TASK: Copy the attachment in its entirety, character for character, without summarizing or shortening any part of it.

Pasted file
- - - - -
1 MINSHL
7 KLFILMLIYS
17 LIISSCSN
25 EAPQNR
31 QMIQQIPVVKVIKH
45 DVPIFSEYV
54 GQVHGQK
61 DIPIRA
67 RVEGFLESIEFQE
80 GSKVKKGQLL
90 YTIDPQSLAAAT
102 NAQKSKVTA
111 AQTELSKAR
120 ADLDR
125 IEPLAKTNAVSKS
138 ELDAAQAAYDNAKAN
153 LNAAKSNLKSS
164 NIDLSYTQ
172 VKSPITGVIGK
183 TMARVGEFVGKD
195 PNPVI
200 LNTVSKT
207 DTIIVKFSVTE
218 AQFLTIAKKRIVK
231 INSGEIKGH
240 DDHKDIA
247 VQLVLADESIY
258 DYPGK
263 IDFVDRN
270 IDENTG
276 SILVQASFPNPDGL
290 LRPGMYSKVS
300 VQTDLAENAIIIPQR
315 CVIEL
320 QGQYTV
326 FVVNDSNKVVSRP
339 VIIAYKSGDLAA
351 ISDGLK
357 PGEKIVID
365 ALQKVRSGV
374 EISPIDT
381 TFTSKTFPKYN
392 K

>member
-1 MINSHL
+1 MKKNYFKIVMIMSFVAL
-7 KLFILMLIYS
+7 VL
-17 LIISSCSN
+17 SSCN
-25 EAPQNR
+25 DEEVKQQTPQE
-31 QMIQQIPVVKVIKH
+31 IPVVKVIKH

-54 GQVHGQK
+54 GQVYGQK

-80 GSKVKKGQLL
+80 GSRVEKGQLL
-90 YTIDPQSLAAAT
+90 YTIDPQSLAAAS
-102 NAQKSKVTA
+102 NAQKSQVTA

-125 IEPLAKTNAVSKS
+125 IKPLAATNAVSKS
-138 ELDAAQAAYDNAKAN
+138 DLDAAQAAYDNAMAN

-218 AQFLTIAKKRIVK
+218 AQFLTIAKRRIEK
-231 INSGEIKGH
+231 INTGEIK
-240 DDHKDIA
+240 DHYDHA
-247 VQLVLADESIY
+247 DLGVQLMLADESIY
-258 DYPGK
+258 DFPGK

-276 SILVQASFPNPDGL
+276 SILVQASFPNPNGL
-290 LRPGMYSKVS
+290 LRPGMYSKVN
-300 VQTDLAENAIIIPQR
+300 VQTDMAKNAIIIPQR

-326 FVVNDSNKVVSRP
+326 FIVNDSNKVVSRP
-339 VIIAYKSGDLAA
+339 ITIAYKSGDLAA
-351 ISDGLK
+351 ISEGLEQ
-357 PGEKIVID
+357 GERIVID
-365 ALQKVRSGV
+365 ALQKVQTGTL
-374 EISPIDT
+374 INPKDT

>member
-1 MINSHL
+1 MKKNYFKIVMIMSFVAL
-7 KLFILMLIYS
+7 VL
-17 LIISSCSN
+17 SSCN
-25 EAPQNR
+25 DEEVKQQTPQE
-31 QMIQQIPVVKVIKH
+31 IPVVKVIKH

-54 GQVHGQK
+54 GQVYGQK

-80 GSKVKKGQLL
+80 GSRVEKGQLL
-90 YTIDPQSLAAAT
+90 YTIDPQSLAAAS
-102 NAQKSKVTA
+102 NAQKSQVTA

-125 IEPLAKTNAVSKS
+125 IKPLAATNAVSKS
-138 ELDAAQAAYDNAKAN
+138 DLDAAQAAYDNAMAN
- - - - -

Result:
1 MINSHL
7 KLFILMLIYS
17 LIISSCSN
25 EAPQNR
31 QMIQQIPVVKVIKH
45 DVPIFSEYV
54 GQVHGQK
61 DIPIRA
67 RVEGFLESIEFQE
80 GSKVKKGQLL
90 YTIDPQSLAAAT
102 NAQKSKVTA
111 AQTELSKAR
120 ADLDR
125 IEPLAKTNAVSKS
138 ELDAAQAAYDNAKAN
153 LNAAKSNLKSS
164 NIDLSYTQ
172 VKSPITGVIGK
183 TMARVGEFVGKD
195 PNPVI
200 LNTVSKT
207 DTIIVKFSVTE
218 AQFLTIAKKRIVK
231 INSGEIKGH
240 DDHKDIA
247 VQLVLADESIY
258 DYPGK
263 IDFVDRN
270 IDENTG
276 SILVQASFPNPDGL
290 LRPGMYSKVS
300 VQTDLAENAIIIPQR
315 CVIEL
320 QGQYTV
326 FVVNDSNKVVSRP
339 VIIAYKSGDLAA
351 ISDGLK
357 PGEKIVID
365 ALQKVRSGV
374 EISPIDT
381 TFTSKTFPKYN
392 K

>member
-1 MINSHL
+1 MKKNYFKIVMIMSFVAL
-7 KLFILMLIYS
+7 VL
-17 LIISSCSN
+17 SSCN
-25 EAPQNR
+25 DEEVKQQTPQE
-31 QMIQQIPVVKVIKH
+31 IPVVKVIKH

-54 GQVHGQK
+54 GQVYGQK

-80 GSKVKKGQLL
+80 GSRVEKGQLL
-90 YTIDPQSLAAAT
+90 YTIDPQSLAAAS
-102 NAQKSKVTA
+102 NAQKSQVTA

-125 IEPLAKTNAVSKS
+125 IKPLAATNAVSKS
-138 ELDAAQAAYDNAKAN
+138 DLDAAQAAYDNAMAN

-218 AQFLTIAKKRIVK
+218 AQFLTIAKRRIEK
-231 INSGEIKGH
+231 INTGEIK
-240 DDHKDIA
+240 DHYDHA
-247 VQLVLADESIY
+247 DLGVQLMLADESIY
-258 DYPGK
+258 DFPGK

-276 SILVQASFPNPDGL
+276 SILVQASFPNPNGL
-290 LRPGMYSKVS
+290 LRPGMYSKVN
-300 VQTDLAENAIIIPQR
+300 VQTDMAKNAIIIPQR

-326 FVVNDSNKVVSRP
+326 FIVNDSNKVVSRP
-339 VIIAYKSGDLAA
+339 ITIAYKSGDLAA
-351 ISDGLK
+351 ISEGLEQ
-357 PGEKIVID
+357 GERIVID
-365 ALQKVRSGV
+365 ALQKVQTGTL
-374 EISPIDT
+374 INPKDT

>member
-1 MINSHL
+1 MKKNYFKIVMIMSFVAL
-7 KLFILMLIYS
+7 VL
-17 LIISSCSN
+17 SSCN
-25 EAPQNR
+25 DEEVKQQTPQE
-31 QMIQQIPVVKVIKH
+31 IPVVKVIKH

-54 GQVHGQK
+54 GQVYGQK

-80 GSKVKKGQLL
+80 GSRVEKGQLL
-90 YTIDPQSLAAAT
+90 YTIDPQSLAAAS
-102 NAQKSKVTA
+102 NAQKSQVTA

-125 IEPLAKTNAVSKS
+125 IKPLAATNAVSKS
-138 ELDAAQAAYDNAKAN
+138 DLDAAQAAYDNAMAN